The chatbot gave this summary, completely inventing a value for the plants the man was growing and assuming — perhaps incorrectly — that they were cannabis plants:

“Police have arrested a man in his late 40s after cannabis plants worth an estimated £100,000 were found in a warehouse near Ashbourne.”

If you were to only read the summary, you would have no idea that it included made up facts. There is nothing to suggest or indicate that the summary isn’t accurate. In any given case, there is no way to know whether the information that you receive is in the 3-27% of time that the chatbot is generating a response that includes fictitious information. Put simply, you cannot know whether an answer is right or wrong.

How is Legislation Impacting HR’s use of AI

Governments are recognizing the risks of AI and they are beginning to introduce legislation to address some of those risks.

In Canada, the federal government’s Bill C-27 would create a new Act called the Consumer Privacy Protection Act (see our previous post for more on Bill C-27). If passed, that Act includes provisions dealing with “automated decision systems”.

Automated decision systems are defined as “any technology that assists or replaces the judgment of human decision-makers through the use of a rules-based program, regression analysis, predictive analytics, machine learning, deep learning, a neural network or other technique”.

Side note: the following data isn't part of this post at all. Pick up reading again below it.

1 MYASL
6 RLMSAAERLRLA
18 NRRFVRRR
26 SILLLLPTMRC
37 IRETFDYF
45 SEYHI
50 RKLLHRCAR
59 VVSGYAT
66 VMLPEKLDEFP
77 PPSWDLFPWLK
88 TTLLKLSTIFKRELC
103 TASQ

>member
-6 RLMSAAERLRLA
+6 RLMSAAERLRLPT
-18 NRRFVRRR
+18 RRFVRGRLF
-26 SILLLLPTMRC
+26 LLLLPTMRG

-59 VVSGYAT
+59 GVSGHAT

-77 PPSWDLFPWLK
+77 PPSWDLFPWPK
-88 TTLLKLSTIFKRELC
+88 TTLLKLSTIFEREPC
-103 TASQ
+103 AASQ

The requirements regarding automated decision systems would apply broadly, but there are specific considerations in the employment context. For example, if a federally regulated employer uses automated decision systems in its hiring and HR practices (such as resume screening or ranking programs, aptitude tests, personality tests etc. that meet the above definition), it would need to comply with the following requirements in the CPPA:

  • Plain Language: The organization must publish in plain language a general account of its use of any automated decision system to make predictions, recommendations or decisions about individuals that could have a significant impact on them; and